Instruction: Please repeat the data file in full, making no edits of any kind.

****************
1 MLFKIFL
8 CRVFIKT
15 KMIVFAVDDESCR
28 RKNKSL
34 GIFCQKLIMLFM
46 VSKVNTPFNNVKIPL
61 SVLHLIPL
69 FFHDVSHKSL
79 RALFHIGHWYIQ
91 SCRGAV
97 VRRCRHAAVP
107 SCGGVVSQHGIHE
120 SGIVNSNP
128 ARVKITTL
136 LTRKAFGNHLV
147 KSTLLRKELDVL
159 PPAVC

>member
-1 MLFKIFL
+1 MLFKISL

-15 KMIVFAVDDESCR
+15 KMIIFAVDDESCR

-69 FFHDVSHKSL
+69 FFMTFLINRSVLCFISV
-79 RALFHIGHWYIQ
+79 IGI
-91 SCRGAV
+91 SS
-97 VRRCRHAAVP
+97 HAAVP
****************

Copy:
1 MLFKIFL
8 CRVFIKT
15 KMIVFAVDDESCR
28 RKNKSL
34 GIFCQKLIMLFM
46 VSKVNTPFNNVKIPL
61 SVLHLIPL
69 FFHDVSHKSL
79 RALFHIGHWYIQ
91 SCRGAV
97 VRRCRHAAVP
107 SCGGVVSQHGIHE
120 SGIVNSNP
128 ARVKITTL
136 LTRKAFGNHLV
147 KSTLLRKELDVL
159 PPAVC

>member
-1 MLFKIFL
+1 MLFKISL

-15 KMIVFAVDDESCR
+15 KMIIFAVDDESCR

-69 FFHDVSHKSL
+69 FFMTFLINRSVLCFISV
-79 RALFHIGHWYIQ
+79 IGI
-91 SCRGAV
+91 SS
-97 VRRCRHAAVP
+97 HAAVP